At this time of year, it is nice to look back to see what led up to today. I’ve led digital storytelling workshops with Sebnem Ozpeta at grunt gallery for the past two years. Much of the work co-created during those workshops is featured on this site. They are stories that begin with the Mount Pleasant area of Vancouver. People who join our free workshop (4 hours on a Sunday afternoon) respond to the theme “Place.”
Earlier in 2019, I attended Canada Council for the Arts’ “meet your funders” forum for artists and arts organizations. I happened to sit beside Venay Felton, Executive Director of the Reel2Reel International Film Festival for Youth. In response to the usual “And what do you do?” we realized we both do digital storytelling.
As a result of that meeting, our Initiative was born. Through Reel2Reel and Our World Language, Lisa G. Nielsen facilitates digital storytelling workshops in remote Indigenous and northern communities. Through the grunt gallery, Sebnem Ozpeta and I facilitate digital storytelling workshops for their Mount Pleasant Community Art Screen (MPCAS).
Late last year, Canada Council’s Digital Strategy Fund gave financial support to our community-based digital storytelling practitioners’ initiative.
Our Initiative gives artists who mentor or facilitate digital storytelling workshops a chance to meet and talk about what we do. Outside of the workshops we co-create, there is little opportunity to discuss our work. Digital storytelling practitioners tend to work in isolation. How do we share knowledge within our specialized field?
Our challenge is that individual practitioners are engaged with some aspects of digital strategies, but not everyone has had time to learn new approaches. At this point, no one is bringing all the pieces back to the group. Within digital storytelling workshops, the idea of a “feedback loop” or “story circle” is common. Our Initiative’s response is to gather digital knowledge and share best community-based practices. We develop strategies and share them so we have more time for our primary work – working with communities.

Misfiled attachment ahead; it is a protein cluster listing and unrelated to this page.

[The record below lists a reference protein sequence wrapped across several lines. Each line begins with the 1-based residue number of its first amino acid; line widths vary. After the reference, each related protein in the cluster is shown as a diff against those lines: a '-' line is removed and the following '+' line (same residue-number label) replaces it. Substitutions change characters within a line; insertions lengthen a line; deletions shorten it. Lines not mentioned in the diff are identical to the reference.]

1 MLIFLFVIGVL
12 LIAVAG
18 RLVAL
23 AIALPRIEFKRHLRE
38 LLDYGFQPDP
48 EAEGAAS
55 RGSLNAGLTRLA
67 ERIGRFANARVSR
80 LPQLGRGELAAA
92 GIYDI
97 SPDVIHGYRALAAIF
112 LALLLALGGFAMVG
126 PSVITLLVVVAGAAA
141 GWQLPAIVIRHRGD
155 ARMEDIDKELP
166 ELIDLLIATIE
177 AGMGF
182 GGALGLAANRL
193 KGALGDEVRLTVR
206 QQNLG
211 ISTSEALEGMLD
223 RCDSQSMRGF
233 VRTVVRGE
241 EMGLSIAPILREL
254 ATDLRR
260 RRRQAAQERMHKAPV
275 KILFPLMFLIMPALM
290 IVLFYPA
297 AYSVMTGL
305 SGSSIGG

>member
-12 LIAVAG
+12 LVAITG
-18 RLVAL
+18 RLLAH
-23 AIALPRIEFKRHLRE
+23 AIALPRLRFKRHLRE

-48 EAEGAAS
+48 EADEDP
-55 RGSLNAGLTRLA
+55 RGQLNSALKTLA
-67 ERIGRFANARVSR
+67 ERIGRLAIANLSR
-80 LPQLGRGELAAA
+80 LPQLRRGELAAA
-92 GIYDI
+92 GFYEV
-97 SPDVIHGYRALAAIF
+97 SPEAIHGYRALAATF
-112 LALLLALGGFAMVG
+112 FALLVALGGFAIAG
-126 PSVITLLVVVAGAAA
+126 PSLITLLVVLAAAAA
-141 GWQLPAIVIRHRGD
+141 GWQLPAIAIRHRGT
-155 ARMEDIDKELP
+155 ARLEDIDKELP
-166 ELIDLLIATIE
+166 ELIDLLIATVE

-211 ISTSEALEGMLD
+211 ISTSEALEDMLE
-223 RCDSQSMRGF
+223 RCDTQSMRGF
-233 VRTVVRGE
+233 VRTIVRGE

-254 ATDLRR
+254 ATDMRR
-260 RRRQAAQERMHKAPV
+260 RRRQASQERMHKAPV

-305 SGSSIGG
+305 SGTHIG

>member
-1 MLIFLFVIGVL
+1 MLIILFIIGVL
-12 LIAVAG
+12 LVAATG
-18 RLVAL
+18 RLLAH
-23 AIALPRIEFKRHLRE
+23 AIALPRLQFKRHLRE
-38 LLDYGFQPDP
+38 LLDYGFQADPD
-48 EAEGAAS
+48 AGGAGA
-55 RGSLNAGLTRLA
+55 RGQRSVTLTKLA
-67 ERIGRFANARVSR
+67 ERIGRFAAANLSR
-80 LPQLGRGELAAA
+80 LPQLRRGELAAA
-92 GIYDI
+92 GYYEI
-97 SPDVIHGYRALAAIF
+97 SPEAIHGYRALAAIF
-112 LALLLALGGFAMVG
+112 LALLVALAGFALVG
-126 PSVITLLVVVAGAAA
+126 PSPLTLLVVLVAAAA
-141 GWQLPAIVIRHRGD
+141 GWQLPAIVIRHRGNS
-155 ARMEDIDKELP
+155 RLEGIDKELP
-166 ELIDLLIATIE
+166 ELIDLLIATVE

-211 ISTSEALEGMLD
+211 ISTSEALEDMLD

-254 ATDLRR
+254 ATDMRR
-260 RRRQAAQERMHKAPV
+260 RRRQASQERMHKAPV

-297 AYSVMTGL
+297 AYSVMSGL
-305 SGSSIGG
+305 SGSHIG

Addressing this challenge is not as simple as going to Google. Search results for “best examples of digital storytelling” return entries from the United States; Canadian examples are searchable but do not return high-ranking results. The search provides results from university libraries that talk about workshop structure; not content from the perspective of practitioners.
Over the years, a small number of media artists have developed skills in facilitating and mentoring participants during community-based digital storytelling workshops. Our initiative brings together local practitioners and their organizations, specialists in community-based digital storytelling workshops. In the initial phase, we are asking British Columbia-based practitioners to engage in a semi-structured audio interview. By analyzing the interviews, we provide a foundation to meet together in a small conference on 26 January 2020.
The conference is a gathering of experts in this field, people who have led digital storytelling workshops. We’ve also invited people who participated in workshops when younger and are now mentoring others. We have identified visibility as our immediate challenge – recognition of our discipline and the work that is co-created with community members. While our initial idea was to have a database of these stories, the group is pushing for a more flexible approach. We will take advantage of existing databases like IMDb and increase the visibility of our own collections through Search Engine Optimization (SEO) strategies. More details are upcoming in this blog, Digital Stories Canada.
Although the conference is by invitation only, we recognize that there are many practitioners whose work is invisible to us. If working within community-based digital storytelling is part of your practice, please get in touch with us. We would love to hear your story and invite you to join us for future conferences.
We’ll be hosting a public Symposium in the new Vancouver Public Library theatre in mid-March to talk about our work co-creating stories, and to discuss the research study to date. Looking forward, we will seek funding to extend our research and share digital strategies with others nationally in our affinity group of digital storytelling practitioners.